This SuDS Park on Australia Rd in White City, London, manages rainwater to protect the combined sewer but just as importantly creates a high quality social and event space for the local community between a school and two playgrounds. Rainsculptures, raingardens and ‘wiggly wall’ through ornamental grassed basins all celebrate rainfall.
This formal landscape, at the heart of the new Bromsgrove civic, centre stores and infiltrates rainwater over the whole landscape. Some rainwater is harvested and recycled by a solar-powered pump to create a cascade water feature on sunny days.
Landscapes Creative that come alive Design of when it rains SuDS Most peope in urban design, development, drainage and planning will have heard of Sustainable Drainage Systems (SuDS) by now. But most will be mainly aware of schemes employing large unsympathetic and sometimes dangerous storage basins or invisible, underground attenuation such as crates and tanks. This doesn’t have to be the case and for over twenty years, Robert Bray Associates have pioneered a different approach in the UK that treats rainwater as an opportunity to enhance the landscape for people and wildlife rather than as a problem to be ‘dealt with’. Cleaning and storage of certain volumes of water when it rains is only a small part of a Sustainable Drainage System’s life. Most of the time SuDS features are empty and quite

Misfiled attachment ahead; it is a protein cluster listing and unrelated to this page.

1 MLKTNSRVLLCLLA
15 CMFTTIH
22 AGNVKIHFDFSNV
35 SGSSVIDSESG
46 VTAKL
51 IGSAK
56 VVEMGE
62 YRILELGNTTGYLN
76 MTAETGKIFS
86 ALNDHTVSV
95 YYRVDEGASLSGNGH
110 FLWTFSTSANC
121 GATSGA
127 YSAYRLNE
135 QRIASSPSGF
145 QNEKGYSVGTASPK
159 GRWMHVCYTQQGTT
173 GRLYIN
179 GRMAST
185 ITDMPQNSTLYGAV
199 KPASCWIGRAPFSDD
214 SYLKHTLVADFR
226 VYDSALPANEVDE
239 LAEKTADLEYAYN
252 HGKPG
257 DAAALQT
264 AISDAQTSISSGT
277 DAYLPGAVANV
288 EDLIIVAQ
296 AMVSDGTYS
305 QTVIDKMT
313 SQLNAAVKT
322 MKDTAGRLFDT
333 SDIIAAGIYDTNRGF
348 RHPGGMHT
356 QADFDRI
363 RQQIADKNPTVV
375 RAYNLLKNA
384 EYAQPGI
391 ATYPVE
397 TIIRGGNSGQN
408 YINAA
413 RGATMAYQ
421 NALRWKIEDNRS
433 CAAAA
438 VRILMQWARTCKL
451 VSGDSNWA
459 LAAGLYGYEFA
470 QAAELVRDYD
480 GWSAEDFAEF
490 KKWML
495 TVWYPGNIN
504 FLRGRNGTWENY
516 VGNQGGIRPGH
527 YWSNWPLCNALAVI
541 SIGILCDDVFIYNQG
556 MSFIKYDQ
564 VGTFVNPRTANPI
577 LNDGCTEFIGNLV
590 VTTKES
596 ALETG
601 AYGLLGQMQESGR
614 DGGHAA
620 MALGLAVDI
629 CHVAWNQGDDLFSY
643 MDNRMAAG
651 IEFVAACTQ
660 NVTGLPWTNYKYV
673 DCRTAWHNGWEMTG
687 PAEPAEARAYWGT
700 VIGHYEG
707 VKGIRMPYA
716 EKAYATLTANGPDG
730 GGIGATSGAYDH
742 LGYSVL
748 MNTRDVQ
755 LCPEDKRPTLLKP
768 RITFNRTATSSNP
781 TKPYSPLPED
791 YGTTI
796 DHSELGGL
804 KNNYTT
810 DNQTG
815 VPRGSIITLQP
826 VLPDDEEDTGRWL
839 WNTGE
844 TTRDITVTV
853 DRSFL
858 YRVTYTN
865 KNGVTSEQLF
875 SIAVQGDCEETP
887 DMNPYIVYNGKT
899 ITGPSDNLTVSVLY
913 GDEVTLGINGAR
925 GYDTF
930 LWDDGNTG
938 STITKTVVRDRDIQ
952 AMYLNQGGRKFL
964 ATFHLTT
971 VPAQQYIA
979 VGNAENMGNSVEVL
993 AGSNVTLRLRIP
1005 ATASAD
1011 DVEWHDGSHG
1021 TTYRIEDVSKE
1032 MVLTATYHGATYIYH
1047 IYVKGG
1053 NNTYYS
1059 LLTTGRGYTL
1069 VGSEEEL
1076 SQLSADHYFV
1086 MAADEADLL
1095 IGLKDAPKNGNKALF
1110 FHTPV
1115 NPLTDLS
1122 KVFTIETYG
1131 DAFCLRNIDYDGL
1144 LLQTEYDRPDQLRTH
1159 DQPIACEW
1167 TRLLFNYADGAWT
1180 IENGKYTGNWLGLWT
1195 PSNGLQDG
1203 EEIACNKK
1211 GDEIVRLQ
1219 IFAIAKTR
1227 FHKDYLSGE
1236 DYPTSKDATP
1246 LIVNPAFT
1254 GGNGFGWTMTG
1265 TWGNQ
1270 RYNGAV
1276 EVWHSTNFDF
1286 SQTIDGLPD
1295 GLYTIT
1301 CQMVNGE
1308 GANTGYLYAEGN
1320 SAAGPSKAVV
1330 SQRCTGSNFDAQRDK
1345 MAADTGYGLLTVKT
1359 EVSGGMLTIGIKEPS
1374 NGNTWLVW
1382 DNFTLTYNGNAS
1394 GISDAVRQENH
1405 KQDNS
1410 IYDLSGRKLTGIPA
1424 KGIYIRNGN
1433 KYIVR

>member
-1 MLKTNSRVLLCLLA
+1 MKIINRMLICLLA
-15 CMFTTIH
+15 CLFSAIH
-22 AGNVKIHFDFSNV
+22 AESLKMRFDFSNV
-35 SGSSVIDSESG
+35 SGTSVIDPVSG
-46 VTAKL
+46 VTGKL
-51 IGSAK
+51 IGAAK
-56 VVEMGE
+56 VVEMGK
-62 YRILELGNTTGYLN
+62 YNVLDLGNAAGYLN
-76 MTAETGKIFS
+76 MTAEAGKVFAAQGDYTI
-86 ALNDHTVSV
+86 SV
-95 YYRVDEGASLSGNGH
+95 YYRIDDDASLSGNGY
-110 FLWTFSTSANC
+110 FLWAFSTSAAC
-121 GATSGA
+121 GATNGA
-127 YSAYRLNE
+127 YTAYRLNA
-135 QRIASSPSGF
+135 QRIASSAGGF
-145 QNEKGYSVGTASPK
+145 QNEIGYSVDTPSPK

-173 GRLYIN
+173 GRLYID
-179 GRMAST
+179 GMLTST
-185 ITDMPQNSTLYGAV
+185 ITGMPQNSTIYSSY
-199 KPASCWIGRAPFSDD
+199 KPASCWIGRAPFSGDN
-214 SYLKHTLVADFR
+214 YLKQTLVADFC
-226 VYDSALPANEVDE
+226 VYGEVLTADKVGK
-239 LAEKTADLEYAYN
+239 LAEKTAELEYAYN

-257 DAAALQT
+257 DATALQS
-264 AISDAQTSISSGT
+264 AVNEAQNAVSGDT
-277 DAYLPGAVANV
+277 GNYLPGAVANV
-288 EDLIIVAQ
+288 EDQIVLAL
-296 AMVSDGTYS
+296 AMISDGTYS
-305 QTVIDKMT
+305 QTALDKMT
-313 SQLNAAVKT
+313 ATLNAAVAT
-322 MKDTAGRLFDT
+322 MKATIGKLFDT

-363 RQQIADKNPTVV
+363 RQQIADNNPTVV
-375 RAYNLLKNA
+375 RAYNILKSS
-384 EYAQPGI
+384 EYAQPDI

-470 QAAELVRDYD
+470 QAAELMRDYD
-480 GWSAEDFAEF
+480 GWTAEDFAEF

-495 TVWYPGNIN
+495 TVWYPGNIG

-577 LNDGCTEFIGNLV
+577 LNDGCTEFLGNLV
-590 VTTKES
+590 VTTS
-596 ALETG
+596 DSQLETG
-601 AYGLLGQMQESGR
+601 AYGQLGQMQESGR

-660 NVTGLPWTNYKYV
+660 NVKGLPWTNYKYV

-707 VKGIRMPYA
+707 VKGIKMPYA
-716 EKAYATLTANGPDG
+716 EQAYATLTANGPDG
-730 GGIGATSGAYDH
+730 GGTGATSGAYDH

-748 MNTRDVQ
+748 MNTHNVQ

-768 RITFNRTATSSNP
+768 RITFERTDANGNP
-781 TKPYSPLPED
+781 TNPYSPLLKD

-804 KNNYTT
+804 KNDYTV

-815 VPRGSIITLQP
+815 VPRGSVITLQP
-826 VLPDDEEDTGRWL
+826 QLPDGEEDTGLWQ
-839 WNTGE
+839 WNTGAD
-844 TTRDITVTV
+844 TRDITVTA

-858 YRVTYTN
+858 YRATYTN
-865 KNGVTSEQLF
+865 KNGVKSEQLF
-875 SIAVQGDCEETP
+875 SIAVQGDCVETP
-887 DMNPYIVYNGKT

Employing SuDS at the new Bewdley School Science Block was an opportunity to create a science garden where pupils can observe and measure the forces of water in action with rainwater directed to a waterwheel, a tipping bucket and a Torricelli tube as well as a wildlife pond and raingarden.
often dry. To have areas of land set aside for this purpose only is wasteful and can be expensive. By taking a different approach to modelling and managing rainfall, the design team at Robert Bray Associates are able to exploit opportunities for storage or infiltration throughout the whole development. By using pockets of greenspace, public open spaces and selective use of permeable paving from the top of the site to the bottom, less space is required at the bottom of the site for final storage basins. Spreading SuDS throughout the landscape and regarding rainwater as an opportunity allows the SuDS to contribute to more dynamic, biodiverse and attractive developments. At Robert Bray Associates their aim is to “create landscapes that come alive when it rains and make people want to go outside when it rains”.
Features that manage rainwater are placed throughout this innovative housing development in Stroud. A raised pool, rills in front of properties, a dramatic cascade, a lush garden rill and a play basin generate a uniquely beautiful sense of place and a well-used communal landscape.